Sessions’ racism was on full display when he stated in the interview that Trump “believes in law and order and he has the strength and will to make this country safer.” He then added: “The biggest benefits from that, really, are poor people in the neighborhoods that are most dangerous, where most of the crime is occurring.” Trump’s tweets falsely alleging voter fraud in order to defend the ludicrous claim that he won the popular vote is ominous because they suggest that in the future he could allow Sessions to make it more difficult for poor minorities to vote.
Sessions’ history on matters of civil rights and his pro-punishment approach suggest that the DoJ will abandon many current initiatives for his hard-line stances on immigration, terrorism, crime, drugs and guns. The policy shifts will be complicated further by the fact that the DoJ controls and reports crime and arrest data,, and there is rightful concern over the extent to which this data may now be even more flawed than at present.
It can not be forgotten that nearly all Federal criminal justice data relies on reporting from the state and local levels, and the Federal tone shapes the likelihood of compliance as well as enforcement priorities. Add to the concern too, the propensity of Trump and company to ignore actual data and rely on fact-free emotional appeals. From The Truth is Evaporating before our Eyes:
More recently, Newt Gingrich, among others, has been informing us that facts and statistics no longer count so much as feelings, suspicions, prejudices and anecdotal evidence. The fact that violent crime is down, Gingrich explained on CNN, is of less import than the fact that “people feel more threatened. Liberals have a whole set of statistics which theoretically may be right but are not how human beings are. As a political candidate, I’ll go with how people feel, and I’ll let you go with theoreticians.” As a consequence, we have begun to hear that we are living in a post-truth era, a period in which (to paraphrase Gingrich) those in power get to decide what is true and what isn’t.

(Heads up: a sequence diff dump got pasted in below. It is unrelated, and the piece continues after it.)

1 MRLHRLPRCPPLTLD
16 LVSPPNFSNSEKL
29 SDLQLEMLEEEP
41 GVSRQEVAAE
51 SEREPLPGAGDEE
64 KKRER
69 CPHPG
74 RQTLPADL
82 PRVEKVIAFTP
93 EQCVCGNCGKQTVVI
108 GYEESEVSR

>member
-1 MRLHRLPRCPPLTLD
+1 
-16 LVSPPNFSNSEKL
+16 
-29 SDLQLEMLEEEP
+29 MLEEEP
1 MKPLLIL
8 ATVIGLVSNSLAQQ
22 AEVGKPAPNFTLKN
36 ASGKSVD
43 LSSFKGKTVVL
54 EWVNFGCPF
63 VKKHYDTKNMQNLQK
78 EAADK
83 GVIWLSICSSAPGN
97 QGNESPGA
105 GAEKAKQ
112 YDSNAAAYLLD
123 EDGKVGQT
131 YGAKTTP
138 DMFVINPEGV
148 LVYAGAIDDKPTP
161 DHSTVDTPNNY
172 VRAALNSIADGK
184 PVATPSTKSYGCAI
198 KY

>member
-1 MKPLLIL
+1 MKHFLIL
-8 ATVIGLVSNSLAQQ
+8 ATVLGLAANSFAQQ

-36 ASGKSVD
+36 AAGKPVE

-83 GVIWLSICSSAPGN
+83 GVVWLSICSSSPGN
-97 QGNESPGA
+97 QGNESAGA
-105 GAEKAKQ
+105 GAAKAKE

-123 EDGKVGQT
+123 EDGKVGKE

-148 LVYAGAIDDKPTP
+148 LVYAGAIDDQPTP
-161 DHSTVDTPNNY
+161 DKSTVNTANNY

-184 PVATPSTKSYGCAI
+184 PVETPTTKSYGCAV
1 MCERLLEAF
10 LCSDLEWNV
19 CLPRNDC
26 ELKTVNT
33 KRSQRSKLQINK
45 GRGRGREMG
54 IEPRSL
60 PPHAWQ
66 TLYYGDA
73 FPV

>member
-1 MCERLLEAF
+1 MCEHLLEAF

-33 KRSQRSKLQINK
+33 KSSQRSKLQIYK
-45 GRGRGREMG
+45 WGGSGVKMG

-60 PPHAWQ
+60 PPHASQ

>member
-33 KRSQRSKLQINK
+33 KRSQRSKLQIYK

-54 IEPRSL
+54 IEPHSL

In lieu of any current mandated recording, the Guardian launched an interactive crowd-sourced database of police killings that records what government officials will not: The Counted. It represents the most comprehensive data source to date on the stories and statistics, the demography and geography of “any deaths arising directly from encounters with law enforcement”, including people who were shot, tasered and struck by police vehicles as well those who died in police custody.
This report already notes the difficulty of getting all states o comply with data requests, and this, under a Department of Justice that has exerted pressure towards compliance. It is not a stretch to imagine that under a Sessions’ DoJ, this new program will be scuttled, or if kept for window-dressing, will be far from a Department priority. Any numbers on the police killings of civilians will again, be woefully incomplete or suspect. Certainly they will be stripped of indicators documenting racial discrimination, and at worst, we will be presented with fact-free arguments the real danger is to police officers as they are “targeted” by protest. It is possible too, in this climate and the vortex of missing data, that police killings of civilians may actually escalate.
To complicate matters, The Guardian has announced an end to The Counted data base, so we are left in the pre-2012 dark ages of data on matters of racialized police killings. Ask them if you would to continue and offer them $$ in support – follow the links.
We are headed in to new and dangerous terrain. Whatever the frustrations of the last 8 years, there was at least breathing room for movement. No more. Already we have seen all oxygen sucked away from public discourse on police killings — we have moved in a millisecond from #BlackLivesMatter to #BlueLivesMatter.
This is but one example of the new climate for criminal injustice, which will include too enhanced suppression and criminalization of protest. This is not to spark despair, but rather readiness.
This will be a time to resist but with the utmost of strategy, it will be a time too to refuse normalization. concilliation and any suggestion any longer that this system can be “reformed.
And we will be be here for that in 2017.